Dr. Michael Friedman sites why many adults don’t know they have sleep apnea:

  • Patients with sleep apnea can often fall asleep as soon as they lay down.
  • Patients with severe obstructive sleep apnea often sleep like a log and they assume that this means they have no sleep problem.
  • Since the patients do not hear themselves snoring, they are often in denial about the fact that they snore.
  • People with sleep apnea may be fully asleep watching television, reading, or even driving—without even knowing it.

“It turns out that falling sleep when you hit the pillow is not normal,” says Dr. Friedman. “Normal sleep latency is around 15 minutes which means that it should take around 15 minutes to fall asleep after turning lights and the television out. Patients with obstructive sleep apnea and other sleep disorders are not obtaining rest after sleep, so they often fall asleep instantly.”

Photo by Kevin Grieve on Unsplash

This denial leads many with sleep apnea to go untreated. The exhaustion caused by sleep apnea leads to traffic accidents, and extremely high medical expenses—costing up to an estimated $15 billion annually in direct medical expenses. This matters for businesses that involve commercial driving also; sleep disorders may be responsible for up to 30% of commercial truck driving accidents. It has been estimated that chronic sleep deprivation causes an estimated $70 billion in lost productivity every year.

So what should you do about it? First, assess if you may have sleep apnea.

Sleep apnea signs and symptoms

Sleep-related signs include:

  • Sound sleeping
  • Snoring
  • Disrupted breathing
  • Unrefreshing sleep
  • Daytime sleepiness

Some non-sleep related signs include:

  • Weight gain
  • Dry throat
  • Impaired sexual function
  • Irritability, mood change

If you suspect you aren’t getting restful sleep, make an appointment with one of our physicians who can evaluate you and order any appropriate testing. We can get you on the road to more restful sleep and less risky driving.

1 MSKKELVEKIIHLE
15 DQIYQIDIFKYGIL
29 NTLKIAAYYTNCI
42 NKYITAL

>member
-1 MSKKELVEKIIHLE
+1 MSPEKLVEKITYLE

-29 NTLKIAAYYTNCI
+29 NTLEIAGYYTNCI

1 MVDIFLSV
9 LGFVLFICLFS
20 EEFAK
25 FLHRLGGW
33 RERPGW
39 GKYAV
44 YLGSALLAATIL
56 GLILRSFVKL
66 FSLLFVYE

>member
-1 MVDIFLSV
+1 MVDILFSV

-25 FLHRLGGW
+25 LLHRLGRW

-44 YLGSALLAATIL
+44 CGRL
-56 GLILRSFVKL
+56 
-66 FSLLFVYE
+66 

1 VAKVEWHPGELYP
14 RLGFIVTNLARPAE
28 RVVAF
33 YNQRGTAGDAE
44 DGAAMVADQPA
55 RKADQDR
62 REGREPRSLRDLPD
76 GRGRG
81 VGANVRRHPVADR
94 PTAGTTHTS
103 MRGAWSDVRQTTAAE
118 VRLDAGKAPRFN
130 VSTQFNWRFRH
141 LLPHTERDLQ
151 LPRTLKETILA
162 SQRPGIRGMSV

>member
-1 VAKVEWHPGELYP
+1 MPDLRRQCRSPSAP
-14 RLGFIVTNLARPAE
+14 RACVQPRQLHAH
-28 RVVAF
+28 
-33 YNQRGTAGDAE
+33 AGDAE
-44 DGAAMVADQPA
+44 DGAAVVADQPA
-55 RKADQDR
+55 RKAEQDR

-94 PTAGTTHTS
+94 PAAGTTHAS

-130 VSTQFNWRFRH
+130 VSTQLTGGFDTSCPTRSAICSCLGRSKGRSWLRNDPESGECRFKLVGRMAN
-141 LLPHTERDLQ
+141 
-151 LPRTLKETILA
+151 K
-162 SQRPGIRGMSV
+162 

Header Photo by Darwin Vegher on Unsplash

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Can A CPAP Machine Boost Your Sex Life?

When a patient is diagnosed with sleep apnea, a sleep disorder that causes snoring and disrupted sleep, the doctor may recommend treatment with a CPAP machine, a nasal mask that provides more airflow and keeps the airways open during sleep. But many patients who are diagnosed wonder, If I wear this machine, what will happen to my sex life?

Continue reading Can A CPAP Machine Boost Your Sex Life?

New Kids on the Block: Could Your 2nd “Hidden” Tonsils Be Causing Snoring or Sleep Apnea?

Most people are aware of tonsils that are present in the back of the throat. Tonsils are often the cause of sore throat and sometimes strep throat that are painful and require antibiotic treatment. Sometimes tonsils also accumulate debris and form little pockets that fill with white or yellow cheesy material, known as tonsiliths or cryptic tonsillitis. This debris is not dangerous but often annoying. It can cause halitosis (bad breath) and discomfort. Often the only solution is tonsillectomy in severe cases. Continue reading New Kids on the Block: Could Your 2nd “Hidden” Tonsils Be Causing Snoring or Sleep Apnea?

Many People Learned About Inspire Therapy for Sleep Apnea At Our Free Event.

On Thursday, June 14, 2018, Dr. Michael Friedman,  Dr. T.K. Venkatesan, and  Dr. Claire Kenneally held a free community education event at Advocate Illinois Masonic Medical Center in Olson Auditorium to to discuss Inspire Therapy, a groundbreaking treatment for people who struggle with Sleep Apnea.  Continue reading Many People Learned About Inspire Therapy for Sleep Apnea At Our Free Event.

Fluticasone Propionate Nasal Spray by Apotex Corp: Recall

We want to alert our patients to an important recall worth checking on if you have used nasal spray or have some in your medicine cabinet for future use:

Fluticasone Propionate Nasal Spray by Apotex Corp has been recalled due to the potential for small glass particles in the spray.

Exact specifications for which sprays are affected can be found here on the FDA website.